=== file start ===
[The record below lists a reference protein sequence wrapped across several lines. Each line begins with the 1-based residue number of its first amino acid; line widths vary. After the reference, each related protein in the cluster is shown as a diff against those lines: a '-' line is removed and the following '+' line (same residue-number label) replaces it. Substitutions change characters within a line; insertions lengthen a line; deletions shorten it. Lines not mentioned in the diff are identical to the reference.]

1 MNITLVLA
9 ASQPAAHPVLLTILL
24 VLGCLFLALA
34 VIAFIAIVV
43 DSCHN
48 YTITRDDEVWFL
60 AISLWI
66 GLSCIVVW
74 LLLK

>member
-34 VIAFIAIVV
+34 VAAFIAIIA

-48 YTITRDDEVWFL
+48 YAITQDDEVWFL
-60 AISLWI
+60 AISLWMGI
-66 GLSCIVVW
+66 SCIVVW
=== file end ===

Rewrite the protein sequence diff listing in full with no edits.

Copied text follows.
[The record below lists a reference protein sequence wrapped across several lines. Each line begins with the 1-based residue number of its first amino acid; line widths vary. After the reference, each related protein in the cluster is shown as a diff against those lines: a '-' line is removed and the following '+' line (same residue-number label) replaces it. Substitutions change characters within a line; insertions lengthen a line; deletions shorten it. Lines not mentioned in the diff are identical to the reference.]

1 MNITLVLA
9 ASQPAAHPVLLTILL
24 VLGCLFLALA
34 VIAFIAIVV
43 DSCHN
48 YTITRDDEVWFL
60 AISLWI
66 GLSCIVVW
74 LLLK

>member
-34 VIAFIAIVV
+34 VAAFIAIIA

-48 YTITRDDEVWFL
+48 YAITQDDEVWFL
-60 AISLWI
+60 AISLWMGI
-66 GLSCIVVW
+66 SCIVVW